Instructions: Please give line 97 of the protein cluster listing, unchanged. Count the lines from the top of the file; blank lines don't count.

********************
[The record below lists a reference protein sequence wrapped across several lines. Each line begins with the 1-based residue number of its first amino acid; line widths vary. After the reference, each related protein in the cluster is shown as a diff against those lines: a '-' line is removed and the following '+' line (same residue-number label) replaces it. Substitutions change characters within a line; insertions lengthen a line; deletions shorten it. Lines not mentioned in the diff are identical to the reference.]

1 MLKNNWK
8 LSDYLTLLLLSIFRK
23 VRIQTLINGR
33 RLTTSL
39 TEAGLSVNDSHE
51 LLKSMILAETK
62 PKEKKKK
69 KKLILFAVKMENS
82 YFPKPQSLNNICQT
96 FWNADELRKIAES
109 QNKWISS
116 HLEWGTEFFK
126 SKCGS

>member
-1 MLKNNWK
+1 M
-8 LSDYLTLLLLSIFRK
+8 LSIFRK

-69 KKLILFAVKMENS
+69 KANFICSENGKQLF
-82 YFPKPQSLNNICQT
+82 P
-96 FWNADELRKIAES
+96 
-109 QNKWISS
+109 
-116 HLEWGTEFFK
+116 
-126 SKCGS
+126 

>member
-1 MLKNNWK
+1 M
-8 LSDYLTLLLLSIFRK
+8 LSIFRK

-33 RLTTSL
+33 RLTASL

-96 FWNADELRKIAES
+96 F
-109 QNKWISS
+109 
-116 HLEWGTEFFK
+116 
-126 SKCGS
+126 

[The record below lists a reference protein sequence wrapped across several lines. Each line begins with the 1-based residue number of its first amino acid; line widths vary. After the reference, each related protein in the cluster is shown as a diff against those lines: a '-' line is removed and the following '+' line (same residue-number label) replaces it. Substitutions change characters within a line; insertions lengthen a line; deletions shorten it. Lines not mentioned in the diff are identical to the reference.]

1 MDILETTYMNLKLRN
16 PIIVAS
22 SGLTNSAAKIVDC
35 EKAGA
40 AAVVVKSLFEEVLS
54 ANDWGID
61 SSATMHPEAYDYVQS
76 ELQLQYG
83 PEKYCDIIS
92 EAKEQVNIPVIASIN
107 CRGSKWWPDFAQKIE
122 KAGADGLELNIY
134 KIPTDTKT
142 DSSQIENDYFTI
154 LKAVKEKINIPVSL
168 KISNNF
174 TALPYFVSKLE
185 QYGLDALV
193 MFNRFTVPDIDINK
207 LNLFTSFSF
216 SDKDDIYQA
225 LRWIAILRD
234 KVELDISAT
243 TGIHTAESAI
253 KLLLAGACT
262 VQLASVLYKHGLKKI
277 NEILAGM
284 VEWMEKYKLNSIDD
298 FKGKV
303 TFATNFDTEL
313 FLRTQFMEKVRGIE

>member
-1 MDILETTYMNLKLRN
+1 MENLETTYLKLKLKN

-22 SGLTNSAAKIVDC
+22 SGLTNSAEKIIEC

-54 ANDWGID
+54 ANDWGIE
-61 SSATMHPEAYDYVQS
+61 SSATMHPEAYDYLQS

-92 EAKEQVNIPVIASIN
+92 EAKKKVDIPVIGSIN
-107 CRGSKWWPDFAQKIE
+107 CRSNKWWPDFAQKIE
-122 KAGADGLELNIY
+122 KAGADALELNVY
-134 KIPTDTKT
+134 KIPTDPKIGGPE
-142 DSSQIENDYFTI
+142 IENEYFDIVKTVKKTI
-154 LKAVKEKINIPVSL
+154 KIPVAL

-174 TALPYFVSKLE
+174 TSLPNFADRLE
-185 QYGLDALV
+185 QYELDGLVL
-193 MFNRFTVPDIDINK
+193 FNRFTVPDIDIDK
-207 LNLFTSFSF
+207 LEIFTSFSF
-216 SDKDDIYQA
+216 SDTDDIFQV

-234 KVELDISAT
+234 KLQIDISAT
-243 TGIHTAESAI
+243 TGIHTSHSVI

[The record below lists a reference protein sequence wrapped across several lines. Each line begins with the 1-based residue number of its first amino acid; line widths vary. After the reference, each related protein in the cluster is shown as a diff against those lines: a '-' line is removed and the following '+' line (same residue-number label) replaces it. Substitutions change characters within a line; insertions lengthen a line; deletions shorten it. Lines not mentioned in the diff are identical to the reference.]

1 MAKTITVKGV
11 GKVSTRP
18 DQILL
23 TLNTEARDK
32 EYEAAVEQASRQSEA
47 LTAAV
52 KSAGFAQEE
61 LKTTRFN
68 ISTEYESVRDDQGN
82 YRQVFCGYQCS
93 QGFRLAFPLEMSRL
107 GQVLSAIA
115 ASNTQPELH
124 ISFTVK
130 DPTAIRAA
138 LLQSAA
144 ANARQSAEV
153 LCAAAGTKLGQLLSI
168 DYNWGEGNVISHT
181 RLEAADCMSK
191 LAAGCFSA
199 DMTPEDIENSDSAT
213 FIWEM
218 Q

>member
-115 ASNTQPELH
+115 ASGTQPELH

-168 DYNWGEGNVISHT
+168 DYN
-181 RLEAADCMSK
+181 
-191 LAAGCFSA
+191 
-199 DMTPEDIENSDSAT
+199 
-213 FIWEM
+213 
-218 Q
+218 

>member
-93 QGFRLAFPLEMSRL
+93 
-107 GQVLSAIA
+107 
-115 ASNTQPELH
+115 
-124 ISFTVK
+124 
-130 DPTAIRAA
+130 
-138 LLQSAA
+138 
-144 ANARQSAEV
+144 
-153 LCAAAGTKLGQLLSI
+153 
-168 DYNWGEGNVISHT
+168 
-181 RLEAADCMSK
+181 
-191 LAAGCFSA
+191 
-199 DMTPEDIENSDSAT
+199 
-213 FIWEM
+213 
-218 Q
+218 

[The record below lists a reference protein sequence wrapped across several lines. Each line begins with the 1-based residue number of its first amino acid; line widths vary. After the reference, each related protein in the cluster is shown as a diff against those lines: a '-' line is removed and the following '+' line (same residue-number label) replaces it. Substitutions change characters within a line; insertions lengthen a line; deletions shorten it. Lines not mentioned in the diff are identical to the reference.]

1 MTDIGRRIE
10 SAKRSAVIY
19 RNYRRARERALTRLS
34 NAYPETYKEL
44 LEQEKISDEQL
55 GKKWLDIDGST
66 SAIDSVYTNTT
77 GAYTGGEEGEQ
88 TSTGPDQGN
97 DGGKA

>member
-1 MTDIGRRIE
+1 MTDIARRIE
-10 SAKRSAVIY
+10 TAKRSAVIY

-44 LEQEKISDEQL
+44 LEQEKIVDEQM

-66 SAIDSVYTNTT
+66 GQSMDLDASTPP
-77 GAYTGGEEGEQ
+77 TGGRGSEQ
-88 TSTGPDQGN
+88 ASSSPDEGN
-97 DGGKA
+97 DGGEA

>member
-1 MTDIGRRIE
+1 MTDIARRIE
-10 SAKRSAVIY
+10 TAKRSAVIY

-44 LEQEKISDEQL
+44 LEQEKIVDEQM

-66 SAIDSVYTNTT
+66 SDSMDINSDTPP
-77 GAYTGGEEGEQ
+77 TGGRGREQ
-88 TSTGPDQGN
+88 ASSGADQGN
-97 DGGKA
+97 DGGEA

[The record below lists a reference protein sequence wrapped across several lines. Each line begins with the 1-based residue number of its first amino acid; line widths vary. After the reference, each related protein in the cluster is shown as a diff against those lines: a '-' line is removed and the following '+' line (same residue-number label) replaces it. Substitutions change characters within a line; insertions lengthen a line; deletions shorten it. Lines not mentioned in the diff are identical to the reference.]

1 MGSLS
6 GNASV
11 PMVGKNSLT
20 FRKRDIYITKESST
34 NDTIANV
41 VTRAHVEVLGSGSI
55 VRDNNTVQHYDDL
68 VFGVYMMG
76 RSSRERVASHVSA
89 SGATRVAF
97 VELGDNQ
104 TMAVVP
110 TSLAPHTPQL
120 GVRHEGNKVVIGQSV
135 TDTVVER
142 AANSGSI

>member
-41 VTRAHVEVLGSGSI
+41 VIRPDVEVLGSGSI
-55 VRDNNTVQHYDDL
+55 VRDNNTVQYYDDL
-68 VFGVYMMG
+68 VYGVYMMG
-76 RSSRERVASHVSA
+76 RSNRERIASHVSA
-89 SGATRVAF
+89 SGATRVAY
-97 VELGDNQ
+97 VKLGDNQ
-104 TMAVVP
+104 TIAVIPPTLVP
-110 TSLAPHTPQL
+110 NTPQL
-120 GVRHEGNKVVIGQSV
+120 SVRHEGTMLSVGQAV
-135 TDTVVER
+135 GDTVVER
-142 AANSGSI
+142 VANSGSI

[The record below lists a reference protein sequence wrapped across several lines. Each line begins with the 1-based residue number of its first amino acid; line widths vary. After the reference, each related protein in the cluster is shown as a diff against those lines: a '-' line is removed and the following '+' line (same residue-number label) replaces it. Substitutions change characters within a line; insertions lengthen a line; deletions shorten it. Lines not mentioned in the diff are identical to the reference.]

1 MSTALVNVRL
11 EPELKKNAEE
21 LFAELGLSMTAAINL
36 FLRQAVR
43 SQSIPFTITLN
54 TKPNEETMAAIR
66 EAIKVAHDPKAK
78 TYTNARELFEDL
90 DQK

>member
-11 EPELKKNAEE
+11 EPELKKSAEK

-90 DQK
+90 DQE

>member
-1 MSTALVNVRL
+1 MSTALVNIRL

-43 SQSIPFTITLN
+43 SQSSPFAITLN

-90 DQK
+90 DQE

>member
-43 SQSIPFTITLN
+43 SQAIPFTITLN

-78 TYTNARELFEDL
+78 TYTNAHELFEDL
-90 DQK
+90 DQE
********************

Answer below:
+142 IENEYFDIVKTVKKTI